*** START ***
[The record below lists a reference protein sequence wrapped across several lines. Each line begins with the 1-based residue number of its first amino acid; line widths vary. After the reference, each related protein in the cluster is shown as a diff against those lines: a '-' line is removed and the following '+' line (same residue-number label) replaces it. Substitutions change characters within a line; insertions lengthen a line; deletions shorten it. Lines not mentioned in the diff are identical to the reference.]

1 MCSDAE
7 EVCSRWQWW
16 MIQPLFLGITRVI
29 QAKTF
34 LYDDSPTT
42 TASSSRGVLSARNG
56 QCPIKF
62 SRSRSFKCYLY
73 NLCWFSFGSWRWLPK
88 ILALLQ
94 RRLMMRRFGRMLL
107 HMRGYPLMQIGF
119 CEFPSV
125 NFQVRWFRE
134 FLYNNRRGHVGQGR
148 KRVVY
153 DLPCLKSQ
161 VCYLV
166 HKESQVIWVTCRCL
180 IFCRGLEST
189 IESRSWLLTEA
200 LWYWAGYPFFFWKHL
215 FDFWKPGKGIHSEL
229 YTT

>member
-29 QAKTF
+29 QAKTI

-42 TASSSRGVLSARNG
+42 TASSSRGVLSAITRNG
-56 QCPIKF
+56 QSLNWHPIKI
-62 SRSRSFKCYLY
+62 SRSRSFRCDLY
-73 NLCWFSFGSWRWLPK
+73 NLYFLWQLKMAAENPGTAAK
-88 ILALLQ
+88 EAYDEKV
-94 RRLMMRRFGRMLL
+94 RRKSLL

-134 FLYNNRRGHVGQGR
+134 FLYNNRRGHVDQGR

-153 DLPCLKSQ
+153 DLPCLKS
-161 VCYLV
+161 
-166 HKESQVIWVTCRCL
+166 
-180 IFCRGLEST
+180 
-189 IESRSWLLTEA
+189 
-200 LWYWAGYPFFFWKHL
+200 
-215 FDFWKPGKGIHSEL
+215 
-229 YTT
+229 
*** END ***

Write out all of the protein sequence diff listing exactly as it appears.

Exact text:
[The record below lists a reference protein sequence wrapped across several lines. Each line begins with the 1-based residue number of its first amino acid; line widths vary. After the reference, each related protein in the cluster is shown as a diff against those lines: a '-' line is removed and the following '+' line (same residue-number label) replaces it. Substitutions change characters within a line; insertions lengthen a line; deletions shorten it. Lines not mentioned in the diff are identical to the reference.]

1 MCSDAE
7 EVCSRWQWW
16 MIQPLFLGITRVI
29 QAKTF
34 LYDDSPTT
42 TASSSRGVLSARNG
56 QCPIKF
62 SRSRSFKCYLY
73 NLCWFSFGSWRWLPK
88 ILALLQ
94 RRLMMRRFGRMLL
107 HMRGYPLMQIGF
119 CEFPSV
125 NFQVRWFRE
134 FLYNNRRGHVGQGR
148 KRVVY
153 DLPCLKSQ
161 VCYLV
166 HKESQVIWVTCRCL
180 IFCRGLEST
189 IESRSWLLTEA
200 LWYWAGYPFFFWKHL
215 FDFWKPGKGIHSEL
229 YTT

>member
-29 QAKTF
+29 QAKTI

-42 TASSSRGVLSARNG
+42 TASSSRGVLSAITRNG
-56 QCPIKF
+56 QSLNWHPIKI
-62 SRSRSFKCYLY
+62 SRSRSFRCDLY
-73 NLCWFSFGSWRWLPK
+73 NLYFLWQLKMAAENPGTAAK
-88 ILALLQ
+88 EAYDEKV
-94 RRLMMRRFGRMLL
+94 RRKSLL

-134 FLYNNRRGHVGQGR
+134 FLYNNRRGHVDQGR

-153 DLPCLKSQ
+153 DLPCLKS
-161 VCYLV
+161 
-166 HKESQVIWVTCRCL
+166 
-180 IFCRGLEST
+180 
-189 IESRSWLLTEA
+189 
-200 LWYWAGYPFFFWKHL
+200 
-215 FDFWKPGKGIHSEL
+215 
-229 YTT
+229 